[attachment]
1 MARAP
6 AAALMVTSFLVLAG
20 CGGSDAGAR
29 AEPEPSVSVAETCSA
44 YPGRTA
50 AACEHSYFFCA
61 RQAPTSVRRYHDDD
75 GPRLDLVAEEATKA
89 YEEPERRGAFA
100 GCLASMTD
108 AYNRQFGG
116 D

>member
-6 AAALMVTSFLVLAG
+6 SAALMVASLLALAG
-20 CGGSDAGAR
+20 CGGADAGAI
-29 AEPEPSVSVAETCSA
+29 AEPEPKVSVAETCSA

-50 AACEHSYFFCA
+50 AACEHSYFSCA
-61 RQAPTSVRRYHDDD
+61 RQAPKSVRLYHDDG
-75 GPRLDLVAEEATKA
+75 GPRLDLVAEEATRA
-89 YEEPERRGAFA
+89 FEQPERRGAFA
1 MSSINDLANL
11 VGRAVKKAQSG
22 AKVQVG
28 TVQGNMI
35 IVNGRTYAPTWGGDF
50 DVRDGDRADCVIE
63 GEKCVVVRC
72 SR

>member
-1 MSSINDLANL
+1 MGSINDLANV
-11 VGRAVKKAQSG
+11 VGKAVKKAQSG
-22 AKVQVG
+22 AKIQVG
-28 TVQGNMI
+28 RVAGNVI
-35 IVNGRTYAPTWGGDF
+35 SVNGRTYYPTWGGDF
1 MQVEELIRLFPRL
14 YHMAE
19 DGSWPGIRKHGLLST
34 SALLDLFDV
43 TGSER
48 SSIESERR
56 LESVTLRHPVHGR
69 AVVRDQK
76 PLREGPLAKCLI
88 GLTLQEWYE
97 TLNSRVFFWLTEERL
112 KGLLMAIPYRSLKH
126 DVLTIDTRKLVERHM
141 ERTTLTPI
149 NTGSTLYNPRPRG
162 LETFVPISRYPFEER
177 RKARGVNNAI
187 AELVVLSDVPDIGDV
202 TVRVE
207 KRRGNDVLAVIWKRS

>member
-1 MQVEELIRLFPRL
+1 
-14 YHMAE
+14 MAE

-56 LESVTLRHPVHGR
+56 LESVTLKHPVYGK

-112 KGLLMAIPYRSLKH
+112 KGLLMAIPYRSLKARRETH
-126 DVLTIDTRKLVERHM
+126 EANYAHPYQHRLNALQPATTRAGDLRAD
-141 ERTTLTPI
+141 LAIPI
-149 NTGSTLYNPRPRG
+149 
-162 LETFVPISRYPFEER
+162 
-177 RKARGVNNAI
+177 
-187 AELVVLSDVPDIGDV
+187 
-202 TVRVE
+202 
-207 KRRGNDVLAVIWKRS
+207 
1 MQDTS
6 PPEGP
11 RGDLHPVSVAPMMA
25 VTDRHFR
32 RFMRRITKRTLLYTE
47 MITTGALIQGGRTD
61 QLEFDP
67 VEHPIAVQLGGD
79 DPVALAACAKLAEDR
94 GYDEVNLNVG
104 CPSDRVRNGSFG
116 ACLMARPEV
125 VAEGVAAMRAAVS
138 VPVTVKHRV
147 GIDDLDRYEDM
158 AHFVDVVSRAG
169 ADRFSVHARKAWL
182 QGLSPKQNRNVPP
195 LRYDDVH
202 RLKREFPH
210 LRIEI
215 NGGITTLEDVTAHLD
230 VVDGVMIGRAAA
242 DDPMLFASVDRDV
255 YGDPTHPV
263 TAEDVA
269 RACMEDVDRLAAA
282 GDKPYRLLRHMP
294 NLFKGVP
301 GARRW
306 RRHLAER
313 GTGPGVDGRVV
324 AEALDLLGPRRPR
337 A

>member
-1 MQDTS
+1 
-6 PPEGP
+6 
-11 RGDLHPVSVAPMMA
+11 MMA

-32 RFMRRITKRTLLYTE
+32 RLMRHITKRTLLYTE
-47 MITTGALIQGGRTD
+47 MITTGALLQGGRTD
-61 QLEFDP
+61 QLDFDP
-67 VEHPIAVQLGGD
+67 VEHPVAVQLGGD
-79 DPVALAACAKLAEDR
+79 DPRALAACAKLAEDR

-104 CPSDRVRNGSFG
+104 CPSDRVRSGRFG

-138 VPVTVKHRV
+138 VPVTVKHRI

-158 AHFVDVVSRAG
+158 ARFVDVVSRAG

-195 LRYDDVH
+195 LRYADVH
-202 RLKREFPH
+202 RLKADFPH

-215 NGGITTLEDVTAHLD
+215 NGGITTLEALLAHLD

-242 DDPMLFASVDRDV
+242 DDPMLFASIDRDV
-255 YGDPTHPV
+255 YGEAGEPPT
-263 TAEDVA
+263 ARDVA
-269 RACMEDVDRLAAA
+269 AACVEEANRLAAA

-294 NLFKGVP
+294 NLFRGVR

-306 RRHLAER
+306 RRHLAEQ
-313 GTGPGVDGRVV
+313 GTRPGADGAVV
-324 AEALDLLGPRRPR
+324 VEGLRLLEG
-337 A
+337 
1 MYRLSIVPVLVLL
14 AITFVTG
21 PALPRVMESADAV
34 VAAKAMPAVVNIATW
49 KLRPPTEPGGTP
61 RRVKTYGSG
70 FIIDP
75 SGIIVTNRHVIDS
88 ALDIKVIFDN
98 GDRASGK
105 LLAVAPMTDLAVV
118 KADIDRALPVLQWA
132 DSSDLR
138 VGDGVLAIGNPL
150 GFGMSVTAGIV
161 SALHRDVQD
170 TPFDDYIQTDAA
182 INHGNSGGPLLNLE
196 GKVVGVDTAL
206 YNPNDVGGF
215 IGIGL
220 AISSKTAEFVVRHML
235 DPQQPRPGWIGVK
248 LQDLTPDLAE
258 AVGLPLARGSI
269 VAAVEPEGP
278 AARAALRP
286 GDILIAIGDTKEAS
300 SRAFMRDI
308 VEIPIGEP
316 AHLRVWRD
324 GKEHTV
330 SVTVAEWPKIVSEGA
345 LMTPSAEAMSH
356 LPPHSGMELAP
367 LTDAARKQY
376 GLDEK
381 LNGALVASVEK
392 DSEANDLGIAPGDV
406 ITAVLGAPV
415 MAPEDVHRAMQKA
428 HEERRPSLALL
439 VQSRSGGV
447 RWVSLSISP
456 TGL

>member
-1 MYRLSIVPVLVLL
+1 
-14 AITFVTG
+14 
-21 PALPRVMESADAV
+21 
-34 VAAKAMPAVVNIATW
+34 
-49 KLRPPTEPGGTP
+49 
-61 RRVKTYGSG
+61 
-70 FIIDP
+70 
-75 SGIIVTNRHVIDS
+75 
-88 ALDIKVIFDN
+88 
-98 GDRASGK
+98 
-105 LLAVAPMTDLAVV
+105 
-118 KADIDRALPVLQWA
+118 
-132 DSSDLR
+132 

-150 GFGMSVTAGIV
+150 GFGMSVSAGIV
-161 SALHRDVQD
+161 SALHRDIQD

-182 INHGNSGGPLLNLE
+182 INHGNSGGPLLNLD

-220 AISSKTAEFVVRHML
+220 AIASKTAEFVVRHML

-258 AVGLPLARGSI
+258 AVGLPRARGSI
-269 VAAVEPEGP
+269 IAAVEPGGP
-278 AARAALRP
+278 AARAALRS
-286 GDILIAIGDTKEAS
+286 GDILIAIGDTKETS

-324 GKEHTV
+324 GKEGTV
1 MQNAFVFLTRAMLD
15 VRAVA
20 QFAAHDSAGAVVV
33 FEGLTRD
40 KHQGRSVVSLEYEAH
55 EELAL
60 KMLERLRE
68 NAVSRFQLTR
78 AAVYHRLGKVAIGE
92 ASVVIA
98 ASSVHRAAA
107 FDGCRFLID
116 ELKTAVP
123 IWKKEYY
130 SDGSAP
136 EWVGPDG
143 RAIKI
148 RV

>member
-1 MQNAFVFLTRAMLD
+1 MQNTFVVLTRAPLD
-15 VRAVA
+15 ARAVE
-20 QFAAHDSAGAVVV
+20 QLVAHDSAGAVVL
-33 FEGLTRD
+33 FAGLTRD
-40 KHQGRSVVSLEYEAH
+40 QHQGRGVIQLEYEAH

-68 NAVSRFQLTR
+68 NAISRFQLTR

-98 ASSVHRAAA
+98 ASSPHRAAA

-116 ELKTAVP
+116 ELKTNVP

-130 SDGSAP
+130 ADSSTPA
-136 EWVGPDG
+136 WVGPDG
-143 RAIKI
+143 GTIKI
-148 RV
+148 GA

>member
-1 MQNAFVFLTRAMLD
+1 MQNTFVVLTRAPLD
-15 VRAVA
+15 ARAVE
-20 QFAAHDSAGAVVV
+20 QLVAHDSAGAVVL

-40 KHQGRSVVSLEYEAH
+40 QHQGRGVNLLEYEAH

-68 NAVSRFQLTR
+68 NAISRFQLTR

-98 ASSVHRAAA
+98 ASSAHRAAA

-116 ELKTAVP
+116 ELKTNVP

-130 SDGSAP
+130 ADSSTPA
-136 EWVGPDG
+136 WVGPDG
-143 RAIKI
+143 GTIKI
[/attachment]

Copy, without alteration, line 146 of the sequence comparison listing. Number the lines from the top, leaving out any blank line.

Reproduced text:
+138 VPVTVKHRI